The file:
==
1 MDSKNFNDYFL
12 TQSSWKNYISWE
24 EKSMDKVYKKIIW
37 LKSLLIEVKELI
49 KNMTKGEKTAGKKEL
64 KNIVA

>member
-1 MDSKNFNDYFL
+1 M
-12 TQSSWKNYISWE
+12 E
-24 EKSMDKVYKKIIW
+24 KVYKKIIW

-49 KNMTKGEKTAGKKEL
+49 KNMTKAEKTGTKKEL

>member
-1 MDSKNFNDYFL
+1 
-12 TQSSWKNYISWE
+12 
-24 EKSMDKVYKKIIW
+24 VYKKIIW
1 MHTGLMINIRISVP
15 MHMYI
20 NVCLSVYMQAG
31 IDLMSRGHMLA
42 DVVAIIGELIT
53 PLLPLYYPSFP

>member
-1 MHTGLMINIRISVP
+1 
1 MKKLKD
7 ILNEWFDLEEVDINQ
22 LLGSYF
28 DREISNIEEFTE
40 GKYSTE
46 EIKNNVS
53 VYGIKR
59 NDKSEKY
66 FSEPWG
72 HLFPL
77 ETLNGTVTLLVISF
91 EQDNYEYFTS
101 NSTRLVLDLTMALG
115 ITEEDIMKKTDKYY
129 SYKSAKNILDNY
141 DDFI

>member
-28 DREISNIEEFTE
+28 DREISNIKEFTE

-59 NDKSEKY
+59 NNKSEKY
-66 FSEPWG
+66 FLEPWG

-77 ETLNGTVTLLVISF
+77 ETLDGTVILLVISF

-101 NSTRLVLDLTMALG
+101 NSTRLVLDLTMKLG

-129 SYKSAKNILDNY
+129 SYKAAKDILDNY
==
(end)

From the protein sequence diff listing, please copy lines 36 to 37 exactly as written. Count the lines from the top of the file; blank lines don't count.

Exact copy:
40 GKYSTE
46 EIKNNVS